The overriding factor is that the Angels want to make sure Kendrick's bat stays in the lineup. He's hitting .320 through the first 38 games, with a .381 on-base percentage. Torii Hunter has been predicting for years that Kendrick one day will win a batting title. Until now, nobody ever figured it could be as an outfielder.

But while Morales is out for the season, the Angels do not expect Wells to be out much more than a couple of weeks. So don't get any ideas about Kendrick permanently moving to the outfield.

"We're doing this purely on a need basis," Scioscia says. "He shags balls, he's fine tracking the ball, he runs good routes ... I don't think it's too far removed to ask a player to do what he's doing."

-- Kendrick's move is a little like that of the Twins' Michael Cuddyer in reverse. When Orlando Hudson went down last year, manager Ron Gardenhire for a time moved Cuddyer, a former high school shortstop, from right field to second base.

-- Three key young players playing unexpected pivotal roles for the Angels each was drafted under Eddie Bane, who was fired as the Angels' director of scouting last fall: Pitcher Tyler Chatwood (second round, 2008), first baseman/outfielder Mark Trumbo (18th round, 2004) and catcher Hank Conger (first round, 2006). Also chosen under Bane: Mike Trout, currently at Double-A Arkansas and listed by Baseball America as the game's second-best prospect. Just sayin'.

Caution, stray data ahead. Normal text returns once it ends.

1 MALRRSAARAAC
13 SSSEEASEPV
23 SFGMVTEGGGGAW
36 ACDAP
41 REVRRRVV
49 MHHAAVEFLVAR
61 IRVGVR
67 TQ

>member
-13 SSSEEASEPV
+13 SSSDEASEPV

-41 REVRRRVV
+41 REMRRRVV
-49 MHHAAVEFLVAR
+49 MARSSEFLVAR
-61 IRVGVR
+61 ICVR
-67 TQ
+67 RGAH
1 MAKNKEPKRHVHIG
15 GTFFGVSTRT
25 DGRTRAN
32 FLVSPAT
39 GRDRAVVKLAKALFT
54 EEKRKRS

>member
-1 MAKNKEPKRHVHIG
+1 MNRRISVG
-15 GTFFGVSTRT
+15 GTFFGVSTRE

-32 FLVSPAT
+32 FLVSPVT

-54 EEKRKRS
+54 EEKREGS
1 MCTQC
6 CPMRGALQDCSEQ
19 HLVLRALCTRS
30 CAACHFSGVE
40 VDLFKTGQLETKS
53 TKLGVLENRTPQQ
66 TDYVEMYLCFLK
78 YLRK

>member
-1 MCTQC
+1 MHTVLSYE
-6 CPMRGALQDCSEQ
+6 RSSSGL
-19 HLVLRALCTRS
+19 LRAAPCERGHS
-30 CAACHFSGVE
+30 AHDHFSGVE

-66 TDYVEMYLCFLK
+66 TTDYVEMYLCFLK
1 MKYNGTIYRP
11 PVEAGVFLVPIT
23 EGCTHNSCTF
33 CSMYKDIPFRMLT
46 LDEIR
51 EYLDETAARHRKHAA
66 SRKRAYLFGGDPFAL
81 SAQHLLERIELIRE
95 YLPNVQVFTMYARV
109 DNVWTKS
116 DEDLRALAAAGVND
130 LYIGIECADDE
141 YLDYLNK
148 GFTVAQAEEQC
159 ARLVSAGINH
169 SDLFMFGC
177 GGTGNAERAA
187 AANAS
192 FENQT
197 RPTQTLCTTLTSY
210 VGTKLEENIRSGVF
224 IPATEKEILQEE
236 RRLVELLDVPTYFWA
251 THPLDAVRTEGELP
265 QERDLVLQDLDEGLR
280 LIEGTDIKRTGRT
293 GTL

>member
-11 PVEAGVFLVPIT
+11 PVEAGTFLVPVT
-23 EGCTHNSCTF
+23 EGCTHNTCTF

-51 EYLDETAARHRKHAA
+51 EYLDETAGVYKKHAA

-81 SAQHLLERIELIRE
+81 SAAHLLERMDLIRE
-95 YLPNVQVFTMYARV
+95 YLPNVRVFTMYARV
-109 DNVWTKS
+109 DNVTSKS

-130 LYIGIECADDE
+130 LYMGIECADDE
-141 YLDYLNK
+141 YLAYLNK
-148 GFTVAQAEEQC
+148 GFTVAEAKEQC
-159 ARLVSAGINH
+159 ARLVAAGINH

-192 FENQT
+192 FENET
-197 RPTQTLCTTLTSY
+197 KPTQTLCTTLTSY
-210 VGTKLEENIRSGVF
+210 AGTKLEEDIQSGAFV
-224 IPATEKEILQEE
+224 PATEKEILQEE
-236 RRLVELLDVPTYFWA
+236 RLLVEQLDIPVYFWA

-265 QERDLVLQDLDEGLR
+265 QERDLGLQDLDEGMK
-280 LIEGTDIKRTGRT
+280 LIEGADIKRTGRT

-- Talk to me about that Giants' pitching: Look who's back in first place in the NL West following a picture-perfect homestand in which they swept division rivals Colorado (three games) and Arizona (three more). And as is always the case with San Francisco, the prime reasons for the surge are cats named Matt Cain, Tim Lincecum, Jonathan Sanchez, etc. In making their move this week, the Giants, according to the Elias Sports Bureau, became the first team in major league history to sweep a homestand of six-or-more games without scoring more than four runs in any game.

-- Most stunning statistic of the year: Tampa Bay through midweek had the best bullpen in the American League based on its league-leading 2.71 ERA (fourth-best in the majors). For a team that was forced to replace seven of its top eighth relievers from 2010 over the winter (based on innings pitched), you sure couldn't tell.